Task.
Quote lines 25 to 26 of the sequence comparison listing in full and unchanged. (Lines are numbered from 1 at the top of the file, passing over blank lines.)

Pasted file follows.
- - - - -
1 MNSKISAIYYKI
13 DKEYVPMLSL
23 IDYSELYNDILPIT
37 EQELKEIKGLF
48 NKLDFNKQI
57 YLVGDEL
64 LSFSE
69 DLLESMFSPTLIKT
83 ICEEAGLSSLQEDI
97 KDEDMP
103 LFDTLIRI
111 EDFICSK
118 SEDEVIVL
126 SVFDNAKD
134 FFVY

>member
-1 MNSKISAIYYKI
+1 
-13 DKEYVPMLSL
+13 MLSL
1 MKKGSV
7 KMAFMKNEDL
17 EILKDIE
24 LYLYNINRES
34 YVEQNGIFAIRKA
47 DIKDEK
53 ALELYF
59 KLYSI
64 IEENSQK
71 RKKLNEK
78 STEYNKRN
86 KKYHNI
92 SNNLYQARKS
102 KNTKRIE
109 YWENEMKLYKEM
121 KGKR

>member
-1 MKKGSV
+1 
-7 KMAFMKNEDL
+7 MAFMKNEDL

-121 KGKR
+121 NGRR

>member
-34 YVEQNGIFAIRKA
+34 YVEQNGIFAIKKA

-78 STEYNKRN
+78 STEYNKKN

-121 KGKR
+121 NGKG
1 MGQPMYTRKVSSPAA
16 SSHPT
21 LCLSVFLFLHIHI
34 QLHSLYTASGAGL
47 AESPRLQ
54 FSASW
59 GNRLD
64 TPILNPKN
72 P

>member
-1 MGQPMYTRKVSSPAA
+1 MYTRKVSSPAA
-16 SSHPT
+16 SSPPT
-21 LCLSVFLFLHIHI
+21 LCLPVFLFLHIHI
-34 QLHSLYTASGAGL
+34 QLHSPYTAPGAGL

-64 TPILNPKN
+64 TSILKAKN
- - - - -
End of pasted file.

34 YVEQNGIFAIRKA
47 DIKDEK